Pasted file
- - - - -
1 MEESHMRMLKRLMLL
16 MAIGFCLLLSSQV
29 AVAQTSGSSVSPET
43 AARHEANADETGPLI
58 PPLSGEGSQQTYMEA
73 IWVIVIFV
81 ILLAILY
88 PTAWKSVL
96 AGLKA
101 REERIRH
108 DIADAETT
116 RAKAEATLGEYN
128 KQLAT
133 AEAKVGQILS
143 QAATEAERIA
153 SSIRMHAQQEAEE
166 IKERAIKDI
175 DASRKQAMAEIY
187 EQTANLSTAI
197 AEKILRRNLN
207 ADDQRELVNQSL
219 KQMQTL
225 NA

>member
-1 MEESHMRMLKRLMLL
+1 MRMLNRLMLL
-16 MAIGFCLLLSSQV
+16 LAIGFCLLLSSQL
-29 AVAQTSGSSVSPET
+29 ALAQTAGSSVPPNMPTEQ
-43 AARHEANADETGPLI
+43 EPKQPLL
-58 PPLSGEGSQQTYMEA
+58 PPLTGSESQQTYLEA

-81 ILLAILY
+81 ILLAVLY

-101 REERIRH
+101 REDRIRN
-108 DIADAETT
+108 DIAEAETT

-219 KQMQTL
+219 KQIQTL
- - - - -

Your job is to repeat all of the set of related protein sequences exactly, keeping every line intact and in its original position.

1 MEESHMRMLKRLMLL
16 MAIGFCLLLSSQV
29 AVAQTSGSSVSPET
43 AARHEANADETGPLI
58 PPLSGEGSQQTYMEA
73 IWVIVIFV
81 ILLAILY
88 PTAWKSVL
96 AGLKA
101 REERIRH
108 DIADAETT
116 RAKAEATLGEYN
128 KQLAT
133 AEAKVGQILS
143 QAATEAERIA
153 SSIRMHAQQEAEE
166 IKERAIKDI
175 DASRKQAMAEIY
187 EQTANLSTAI
197 AEKILRRNLN
207 ADDQRELVNQSL
219 KQMQTL
225 NA

>member
-1 MEESHMRMLKRLMLL
+1 MRMLNRLMLL
-16 MAIGFCLLLSSQV
+16 LAIGFCLLLSSQL
-29 AVAQTSGSSVSPET
+29 ALAQTAGSSVPPNMPTEQ
-43 AARHEANADETGPLI
+43 EPKQPLL
-58 PPLSGEGSQQTYMEA
+58 PPLTGSESQQTYLEA

-81 ILLAILY
+81 ILLAVLY

-101 REERIRH
+101 REDRIRN
-108 DIADAETT
+108 DIAEAETT

-219 KQMQTL
+219 KQIQTL